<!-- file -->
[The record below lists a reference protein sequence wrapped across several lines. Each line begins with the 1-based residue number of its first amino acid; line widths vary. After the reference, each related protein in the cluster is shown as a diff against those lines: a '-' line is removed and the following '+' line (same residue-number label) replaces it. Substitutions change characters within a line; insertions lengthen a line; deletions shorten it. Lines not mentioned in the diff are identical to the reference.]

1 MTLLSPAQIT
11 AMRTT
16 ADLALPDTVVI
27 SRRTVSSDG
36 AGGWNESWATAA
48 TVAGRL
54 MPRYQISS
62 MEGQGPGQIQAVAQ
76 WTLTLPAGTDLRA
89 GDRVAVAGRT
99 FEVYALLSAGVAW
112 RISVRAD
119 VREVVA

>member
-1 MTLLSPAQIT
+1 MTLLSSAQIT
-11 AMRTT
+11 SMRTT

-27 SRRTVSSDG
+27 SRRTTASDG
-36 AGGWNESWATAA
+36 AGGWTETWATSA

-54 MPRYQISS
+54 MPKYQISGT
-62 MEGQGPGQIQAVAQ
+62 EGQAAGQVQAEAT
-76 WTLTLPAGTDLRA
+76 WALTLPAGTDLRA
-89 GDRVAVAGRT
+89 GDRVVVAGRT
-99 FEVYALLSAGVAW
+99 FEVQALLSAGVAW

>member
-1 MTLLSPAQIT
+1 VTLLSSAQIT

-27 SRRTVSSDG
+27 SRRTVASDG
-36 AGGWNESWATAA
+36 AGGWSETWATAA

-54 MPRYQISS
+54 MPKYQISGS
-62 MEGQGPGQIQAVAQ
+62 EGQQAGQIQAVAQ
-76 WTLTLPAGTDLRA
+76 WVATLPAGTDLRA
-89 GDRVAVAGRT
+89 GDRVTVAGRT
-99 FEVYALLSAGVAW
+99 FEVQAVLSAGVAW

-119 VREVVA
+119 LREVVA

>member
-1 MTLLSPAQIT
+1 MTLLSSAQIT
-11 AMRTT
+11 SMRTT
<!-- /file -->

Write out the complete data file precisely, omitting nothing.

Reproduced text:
[The record below lists a reference protein sequence wrapped across several lines. Each line begins with the 1-based residue number of its first amino acid; line widths vary. After the reference, each related protein in the cluster is shown as a diff against those lines: a '-' line is removed and the following '+' line (same residue-number label) replaces it. Substitutions change characters within a line; insertions lengthen a line; deletions shorten it. Lines not mentioned in the diff are identical to the reference.]

1 MTLLSPAQIT
11 AMRTT
16 ADLALPDTVVI
27 SRRTVSSDG
36 AGGWNESWATAA
48 TVAGRL
54 MPRYQISS
62 MEGQGPGQIQAVAQ
76 WTLTLPAGTDLRA
89 GDRVAVAGRT
99 FEVYALLSAGVAW
112 RISVRAD
119 VREVVA

>member
-1 MTLLSPAQIT
+1 MTLLSSAQIT
-11 AMRTT
+11 SMRTT

-27 SRRTVSSDG
+27 SRRTTASDG
-36 AGGWNESWATAA
+36 AGGWTETWATSA

-54 MPRYQISS
+54 MPKYQISGT
-62 MEGQGPGQIQAVAQ
+62 EGQAAGQVQAEAT
-76 WTLTLPAGTDLRA
+76 WALTLPAGTDLRA
-89 GDRVAVAGRT
+89 GDRVVVAGRT
-99 FEVYALLSAGVAW
+99 FEVQALLSAGVAW

>member
-1 MTLLSPAQIT
+1 VTLLSSAQIT

-27 SRRTVSSDG
+27 SRRTVASDG
-36 AGGWNESWATAA
+36 AGGWSETWATAA

-54 MPRYQISS
+54 MPKYQISGS
-62 MEGQGPGQIQAVAQ
+62 EGQQAGQIQAVAQ
-76 WTLTLPAGTDLRA
+76 WVATLPAGTDLRA
-89 GDRVAVAGRT
+89 GDRVTVAGRT
-99 FEVYALLSAGVAW
+99 FEVQAVLSAGVAW

-119 VREVVA
+119 LREVVA

>member
-1 MTLLSPAQIT
+1 MTLLSSAQIT
-11 AMRTT
+11 SMRTT